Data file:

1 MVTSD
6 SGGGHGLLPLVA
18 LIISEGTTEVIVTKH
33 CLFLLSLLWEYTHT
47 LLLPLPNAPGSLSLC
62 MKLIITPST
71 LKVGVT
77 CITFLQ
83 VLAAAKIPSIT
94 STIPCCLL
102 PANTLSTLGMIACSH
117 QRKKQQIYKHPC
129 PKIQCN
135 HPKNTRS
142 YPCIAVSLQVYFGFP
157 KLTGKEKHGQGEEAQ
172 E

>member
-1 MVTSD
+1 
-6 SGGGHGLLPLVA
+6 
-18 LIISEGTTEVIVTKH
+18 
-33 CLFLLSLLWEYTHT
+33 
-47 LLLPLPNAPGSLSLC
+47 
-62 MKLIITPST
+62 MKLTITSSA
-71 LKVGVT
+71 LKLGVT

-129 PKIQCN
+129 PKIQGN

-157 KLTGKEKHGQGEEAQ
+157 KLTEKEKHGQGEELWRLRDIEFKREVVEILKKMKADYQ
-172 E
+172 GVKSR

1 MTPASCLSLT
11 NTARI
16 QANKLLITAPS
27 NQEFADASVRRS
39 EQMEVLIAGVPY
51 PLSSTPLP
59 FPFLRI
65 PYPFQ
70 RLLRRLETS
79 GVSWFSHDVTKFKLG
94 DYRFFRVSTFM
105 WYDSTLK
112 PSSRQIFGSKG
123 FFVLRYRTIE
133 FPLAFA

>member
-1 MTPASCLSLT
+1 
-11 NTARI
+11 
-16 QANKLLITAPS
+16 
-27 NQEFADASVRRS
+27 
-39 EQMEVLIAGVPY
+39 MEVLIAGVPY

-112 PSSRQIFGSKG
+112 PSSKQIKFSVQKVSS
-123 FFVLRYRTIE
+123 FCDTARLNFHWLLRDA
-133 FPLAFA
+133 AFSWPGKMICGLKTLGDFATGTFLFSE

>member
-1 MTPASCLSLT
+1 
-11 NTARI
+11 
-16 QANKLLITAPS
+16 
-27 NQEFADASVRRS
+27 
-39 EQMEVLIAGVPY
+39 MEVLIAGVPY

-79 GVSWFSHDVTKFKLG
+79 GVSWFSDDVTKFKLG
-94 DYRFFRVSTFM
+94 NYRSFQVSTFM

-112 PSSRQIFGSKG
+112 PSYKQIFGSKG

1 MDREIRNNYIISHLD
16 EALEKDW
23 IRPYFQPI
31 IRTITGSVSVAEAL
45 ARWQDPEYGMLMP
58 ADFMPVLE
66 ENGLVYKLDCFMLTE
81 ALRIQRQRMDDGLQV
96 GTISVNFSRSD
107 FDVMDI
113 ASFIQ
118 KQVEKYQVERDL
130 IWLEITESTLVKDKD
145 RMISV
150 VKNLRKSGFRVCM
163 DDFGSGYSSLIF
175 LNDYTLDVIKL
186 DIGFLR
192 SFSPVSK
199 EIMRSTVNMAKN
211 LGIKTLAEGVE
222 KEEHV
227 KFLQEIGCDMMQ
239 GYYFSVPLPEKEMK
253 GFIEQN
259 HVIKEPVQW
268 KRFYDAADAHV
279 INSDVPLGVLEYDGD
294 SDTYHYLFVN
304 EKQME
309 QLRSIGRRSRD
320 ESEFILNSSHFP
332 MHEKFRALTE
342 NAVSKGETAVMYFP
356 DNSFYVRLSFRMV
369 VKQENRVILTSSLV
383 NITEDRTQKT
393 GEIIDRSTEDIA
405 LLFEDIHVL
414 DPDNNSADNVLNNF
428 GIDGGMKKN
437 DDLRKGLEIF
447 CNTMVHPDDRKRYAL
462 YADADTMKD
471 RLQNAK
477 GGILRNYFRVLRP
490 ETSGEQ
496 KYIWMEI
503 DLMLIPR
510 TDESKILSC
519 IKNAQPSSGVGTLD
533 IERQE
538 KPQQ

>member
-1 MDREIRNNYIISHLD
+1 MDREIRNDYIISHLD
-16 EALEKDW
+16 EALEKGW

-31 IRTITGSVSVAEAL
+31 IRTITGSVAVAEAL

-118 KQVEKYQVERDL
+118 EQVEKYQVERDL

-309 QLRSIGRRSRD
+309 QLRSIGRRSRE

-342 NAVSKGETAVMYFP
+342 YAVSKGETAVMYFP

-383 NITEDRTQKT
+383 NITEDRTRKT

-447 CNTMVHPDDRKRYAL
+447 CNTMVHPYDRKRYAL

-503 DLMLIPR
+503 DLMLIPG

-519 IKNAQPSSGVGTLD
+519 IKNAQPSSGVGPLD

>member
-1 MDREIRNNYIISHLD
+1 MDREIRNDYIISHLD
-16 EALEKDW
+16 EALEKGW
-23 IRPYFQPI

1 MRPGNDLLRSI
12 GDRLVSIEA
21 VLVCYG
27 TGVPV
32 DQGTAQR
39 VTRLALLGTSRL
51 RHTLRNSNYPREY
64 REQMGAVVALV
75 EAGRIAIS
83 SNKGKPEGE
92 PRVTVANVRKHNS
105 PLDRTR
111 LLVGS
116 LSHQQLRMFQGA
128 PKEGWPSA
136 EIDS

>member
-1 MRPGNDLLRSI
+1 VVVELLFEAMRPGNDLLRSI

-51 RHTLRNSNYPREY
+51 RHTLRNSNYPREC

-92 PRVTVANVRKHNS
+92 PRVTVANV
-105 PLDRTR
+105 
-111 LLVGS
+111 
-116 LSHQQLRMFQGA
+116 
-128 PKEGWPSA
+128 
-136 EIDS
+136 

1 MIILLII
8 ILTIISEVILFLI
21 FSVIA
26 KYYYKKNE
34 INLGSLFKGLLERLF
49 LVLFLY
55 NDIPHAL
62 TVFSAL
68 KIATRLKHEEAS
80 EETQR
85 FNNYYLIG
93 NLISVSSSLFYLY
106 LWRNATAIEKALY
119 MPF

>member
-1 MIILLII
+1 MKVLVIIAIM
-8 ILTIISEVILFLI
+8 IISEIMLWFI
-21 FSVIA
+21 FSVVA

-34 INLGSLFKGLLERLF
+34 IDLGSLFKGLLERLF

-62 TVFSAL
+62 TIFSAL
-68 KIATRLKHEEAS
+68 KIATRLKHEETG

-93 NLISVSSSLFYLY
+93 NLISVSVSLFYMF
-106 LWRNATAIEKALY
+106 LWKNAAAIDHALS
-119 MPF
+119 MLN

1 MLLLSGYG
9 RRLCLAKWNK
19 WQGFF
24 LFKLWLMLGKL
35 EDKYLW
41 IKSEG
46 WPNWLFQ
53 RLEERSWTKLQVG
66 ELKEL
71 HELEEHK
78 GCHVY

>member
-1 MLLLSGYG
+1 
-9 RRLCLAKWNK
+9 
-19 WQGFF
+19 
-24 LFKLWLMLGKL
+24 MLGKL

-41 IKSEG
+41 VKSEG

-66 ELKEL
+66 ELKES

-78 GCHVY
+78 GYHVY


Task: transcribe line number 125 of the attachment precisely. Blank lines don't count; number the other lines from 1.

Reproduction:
393 GEIIDRSTEDIA